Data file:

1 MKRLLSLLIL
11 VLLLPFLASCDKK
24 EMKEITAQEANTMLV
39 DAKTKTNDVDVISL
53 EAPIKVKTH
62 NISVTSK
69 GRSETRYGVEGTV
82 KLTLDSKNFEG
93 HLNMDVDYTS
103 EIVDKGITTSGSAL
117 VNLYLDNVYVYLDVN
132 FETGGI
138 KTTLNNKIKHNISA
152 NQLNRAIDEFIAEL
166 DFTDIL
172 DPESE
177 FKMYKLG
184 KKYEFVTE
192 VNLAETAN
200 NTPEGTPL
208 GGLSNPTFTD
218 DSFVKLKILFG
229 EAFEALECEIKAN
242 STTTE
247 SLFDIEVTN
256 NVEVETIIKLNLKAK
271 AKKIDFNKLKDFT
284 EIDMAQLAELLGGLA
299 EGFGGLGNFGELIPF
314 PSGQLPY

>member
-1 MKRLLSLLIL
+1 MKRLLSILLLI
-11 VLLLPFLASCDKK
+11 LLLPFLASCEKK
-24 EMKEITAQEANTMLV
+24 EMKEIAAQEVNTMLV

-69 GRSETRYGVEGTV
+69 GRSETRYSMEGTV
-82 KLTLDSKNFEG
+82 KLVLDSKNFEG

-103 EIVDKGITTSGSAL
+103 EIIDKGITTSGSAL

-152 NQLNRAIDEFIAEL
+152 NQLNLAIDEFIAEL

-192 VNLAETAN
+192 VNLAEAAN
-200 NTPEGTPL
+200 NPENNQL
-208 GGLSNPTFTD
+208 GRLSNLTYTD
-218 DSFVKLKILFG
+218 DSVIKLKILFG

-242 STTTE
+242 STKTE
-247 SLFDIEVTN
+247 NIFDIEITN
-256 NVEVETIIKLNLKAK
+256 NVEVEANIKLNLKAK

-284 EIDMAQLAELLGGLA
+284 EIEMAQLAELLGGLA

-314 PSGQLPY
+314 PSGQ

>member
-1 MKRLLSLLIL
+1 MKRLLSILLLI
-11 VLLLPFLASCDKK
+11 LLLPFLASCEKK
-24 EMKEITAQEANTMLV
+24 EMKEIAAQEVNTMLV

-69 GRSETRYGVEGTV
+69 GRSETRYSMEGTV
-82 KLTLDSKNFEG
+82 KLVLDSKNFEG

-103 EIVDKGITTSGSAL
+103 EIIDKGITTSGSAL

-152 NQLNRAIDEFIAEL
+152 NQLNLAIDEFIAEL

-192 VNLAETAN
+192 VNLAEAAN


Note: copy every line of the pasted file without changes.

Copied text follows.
1 MKRLLSLLIL
11 VLLLPFLASCDKK
24 EMKEITAQEANTMLV
39 DAKTKTNDVDVISL
53 EAPIKVKTH
62 NISVTSK
69 GRSETRYGVEGTV
82 KLTLDSKNFEG
93 HLNMDVDYTS
103 EIVDKGITTSGSAL
117 VNLYLDNVYVYLDVN
132 FETGGI
138 KTTLNNKIKHNISA
152 NQLNRAIDEFIAEL
166 DFTDIL
172 DPESE
177 FKMYKLG
184 KKYEFVTE
192 VNLAETAN
200 NTPEGTPL
208 GGLSNPTFTD
218 DSFVKLKILFG
229 EAFEALECEIKAN
242 STTTE
247 SLFDIEVTN
256 NVEVETIIKLNLKAK
271 AKKIDFNKLKDFT
284 EIDMAQLAELLGGLA
299 EGFGGLGNFGELIPF
314 PSGQLPY

>member
-1 MKRLLSLLIL
+1 MKRLLSILLLI
-11 VLLLPFLASCDKK
+11 LLLPFLASCEKK
-24 EMKEITAQEANTMLV
+24 EMKEIAAQEVNTMLV

-69 GRSETRYGVEGTV
+69 GRSETRYSMEGTV
-82 KLTLDSKNFEG
+82 KLVLDSKNFEG

-103 EIVDKGITTSGSAL
+103 EIIDKGITTSGSAL

-152 NQLNRAIDEFIAEL
+152 NQLNLAIDEFIAEL

-192 VNLAETAN
+192 VNLAEAAN
-200 NTPEGTPL
+200 NPENNQL
-208 GGLSNPTFTD
+208 GRLSNLTYTD
-218 DSFVKLKILFG
+218 DSVIKLKILFG

-242 STTTE
+242 STKTE
-247 SLFDIEVTN
+247 NIFDIEITN
-256 NVEVETIIKLNLKAK
+256 NVEVEANIKLNLKAK

-284 EIDMAQLAELLGGLA
+284 EIEMAQLAELLGGLA

-314 PSGQLPY
+314 PSGQ

>member
-1 MKRLLSLLIL
+1 MKRLLSILLLI
-11 VLLLPFLASCDKK
+11 LLLPFLASCEKK
-24 EMKEITAQEANTMLV
+24 EMKEIAAQEVNTMLV

-69 GRSETRYGVEGTV
+69 GRSETRYSMEGTV
-82 KLTLDSKNFEG
+82 KLVLDSKNFEG

-103 EIVDKGITTSGSAL
+103 EIIDKGITTSGSAL

-152 NQLNRAIDEFIAEL
+152 NQLNLAIDEFIAEL

-192 VNLAETAN
+192 VNLAEAAN